Across Disciplines. Across the World.

The School of Engineering & Applied Science at Washington University in St. Louis aspires to discover the unknown, educate students and serve society. Our strategy focuses intellectual efforts through a new convergence paradigm and builds on strengths, particularly as applied to medicine and health, energy and environment, and security. Through innovative partnerships with academic and industry partners — across disciplines and across the world — we will contribute to solving the greatest global challenges of the 21st century.

Washington University in St. Louis is dedicated to challenging its faculty and students alike to seek new knowledge and greater understanding of an ever-changing, multicultural world.
Freshmen engineering students learn their way around the engineering complex at Enquest, a scavenger hunt organized by EnCouncil. View more photos on Facebook.

10 Things I wish I knew as a freshman Engineering student

By Sumeet Shah
1. Never go to Subway unprepared – Trust me on this one.  The Subway at Wash U runs like a high-performance sports car – smooth, fast and efficient. Make sure you have your order ready, or else you might grind the gears.
2. You can never have too many friends – Coming into college you meet a lot of people in a very short period of time, and it can be overwhelming at first. But who knows who might make a good study buddy in that really hard class you’re taking?
3. Engineering students might be classified as nerds, but it is a well-known fact that we are among the best of the best at Wash U. Don’t worry, everyone knows it, but that doesn’t mean they like to hear it.  So the next time one of your friends starts rambling on about how great they are because they study this or that, just smile and nod.
4. St. Louis is a really fun city – St. Louis is a city full of things to do!  Be on the lookout for anything from concerts to sports games to food festivals.  They’re happening all the time, and you don’t want to miss out!
5. There’s help available all around you – Everyone coming into Wash U is really smart.  However, even smart people need help sometimes.  Wash U is full of resources to help you ace that really tough course you’re taking.  Go visit Cornerstone!
6. Work hard, Play hard is a lot better than Play hard, Work hard – Work hard, Play hard is somewhat of an unofficial student motto at Wash U, and with good reason.  Study hard and get your work done so that you can relax and enjoy yourself later.  Don’t fall into the trap of relaxing now and telling yourself you’ll finish your work later. Besides, if you get your work out of the way, you don’t have to stress about it during your fun time.
7. Keep yourself in shape – Everyone dreads the freshman 15.  Luckily, exercising at Wash U is easy.  The Athletic Complex has an amazing set of athletic facilities, and for convenience, there’s a gym on the South 40, too.  You can also take part in sports at the varsity, club or intramural level depending on your interest.
8. Take advantage of registration – When it’s time to register for classes, have a list of everything you have to take and anything you want to take.  Go ahead and register for 21 credits.  Attend them all for the first week or so, and then drop the courses you don’t really want to take.  By being registered, you keep a spot in the class open for yourself and give yourself some flexibility in your schedule.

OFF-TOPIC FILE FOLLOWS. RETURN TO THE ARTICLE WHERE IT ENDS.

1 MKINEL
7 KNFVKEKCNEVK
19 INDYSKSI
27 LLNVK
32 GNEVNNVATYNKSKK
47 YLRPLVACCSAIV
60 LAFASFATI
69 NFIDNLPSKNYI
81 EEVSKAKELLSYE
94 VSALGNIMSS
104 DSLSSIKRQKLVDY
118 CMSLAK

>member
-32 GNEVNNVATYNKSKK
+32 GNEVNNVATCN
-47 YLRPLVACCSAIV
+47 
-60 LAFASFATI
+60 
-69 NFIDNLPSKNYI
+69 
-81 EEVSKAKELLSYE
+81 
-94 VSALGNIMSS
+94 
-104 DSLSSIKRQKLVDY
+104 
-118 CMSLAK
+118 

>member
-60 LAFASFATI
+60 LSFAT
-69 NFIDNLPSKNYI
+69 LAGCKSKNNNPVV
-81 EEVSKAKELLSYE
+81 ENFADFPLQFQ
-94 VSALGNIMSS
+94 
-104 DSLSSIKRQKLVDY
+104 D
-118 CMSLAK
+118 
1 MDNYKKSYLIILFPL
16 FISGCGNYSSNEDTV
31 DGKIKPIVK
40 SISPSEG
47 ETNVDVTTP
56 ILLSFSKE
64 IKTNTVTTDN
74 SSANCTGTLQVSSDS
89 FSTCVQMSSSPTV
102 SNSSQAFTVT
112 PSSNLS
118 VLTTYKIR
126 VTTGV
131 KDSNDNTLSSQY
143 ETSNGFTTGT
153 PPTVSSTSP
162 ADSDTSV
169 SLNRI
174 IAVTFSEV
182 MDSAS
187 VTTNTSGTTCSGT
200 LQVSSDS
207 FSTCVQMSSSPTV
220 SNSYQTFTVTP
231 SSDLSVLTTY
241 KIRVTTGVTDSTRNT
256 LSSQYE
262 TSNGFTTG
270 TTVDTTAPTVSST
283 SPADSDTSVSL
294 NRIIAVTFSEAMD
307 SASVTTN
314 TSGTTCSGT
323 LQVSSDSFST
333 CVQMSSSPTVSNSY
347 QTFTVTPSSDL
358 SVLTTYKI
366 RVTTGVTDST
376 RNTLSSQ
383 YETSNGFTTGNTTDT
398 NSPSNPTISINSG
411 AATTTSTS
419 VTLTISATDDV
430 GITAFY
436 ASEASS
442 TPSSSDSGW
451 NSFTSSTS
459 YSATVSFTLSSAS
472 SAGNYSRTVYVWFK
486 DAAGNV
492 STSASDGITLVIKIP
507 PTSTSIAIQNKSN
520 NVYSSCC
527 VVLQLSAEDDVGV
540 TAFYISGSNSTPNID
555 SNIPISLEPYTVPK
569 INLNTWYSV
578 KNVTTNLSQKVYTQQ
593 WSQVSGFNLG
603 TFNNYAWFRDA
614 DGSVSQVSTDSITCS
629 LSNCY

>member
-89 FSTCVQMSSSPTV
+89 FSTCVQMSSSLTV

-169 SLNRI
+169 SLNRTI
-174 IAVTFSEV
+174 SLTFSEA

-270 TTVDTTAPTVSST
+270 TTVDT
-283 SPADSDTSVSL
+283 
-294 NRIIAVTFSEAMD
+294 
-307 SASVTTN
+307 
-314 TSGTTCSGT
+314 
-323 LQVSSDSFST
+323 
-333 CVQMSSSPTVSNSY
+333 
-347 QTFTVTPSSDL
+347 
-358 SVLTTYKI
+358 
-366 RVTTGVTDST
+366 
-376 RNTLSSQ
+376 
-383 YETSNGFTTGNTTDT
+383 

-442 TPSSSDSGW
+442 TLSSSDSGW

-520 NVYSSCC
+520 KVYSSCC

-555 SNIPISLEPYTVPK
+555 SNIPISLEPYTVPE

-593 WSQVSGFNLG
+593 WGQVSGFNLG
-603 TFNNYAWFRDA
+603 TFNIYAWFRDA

9.  Professors are people too – Try going to office hours with your professors.  Apart from the fact that you’ll get a lot of help with any questions you have about academic material, you’ll also get to know your professors better.  They’re nice people, and have many interesting stories to tell.  I have yet to meet a single professor at Wash U that hasn’t been absolutely fascinating to talk to.
10. Take your studying in the library to the extremes – By this I don’t just mean “study hard.”  I literally mean the extremes of the library.  The middle regions of the library will likely be populated by people, meaning extra distractions.  If you really want a quiet space to get some serious work done, head to the top or bottom floors.
— Sumeet Shah is a senior majoring in biomedical engineering. 

Freshmen engineering students learn their way around the engineering complex at Enquest, a scavenger hunt organized by EnCouncil. View more photos on Facebook.

10 Things I wish I knew as a freshman Engineering student

By Sumeet Shah

1. Never go to Subway unprepared – Trust me on this one.  The Subway at Wash U runs like a high-performance sports car – smooth, fast and efficient. Make sure you have your order ready, or else you might grind the gears.

2. You can never have too many friends – Coming into college you meet a lot of people in a very short period of time, and it can be overwhelming at first. But who knows who might make a good study buddy in that really hard class you’re taking?

3. Engineering students might be classified as nerds, but it is a well-known fact that we are among the best of the best at Wash U. Don’t worry, everyone knows it, but that doesn’t mean they like to hear it.  So the next time one of your friends starts rambling on about how great they are because they study this or that, just smile and nod.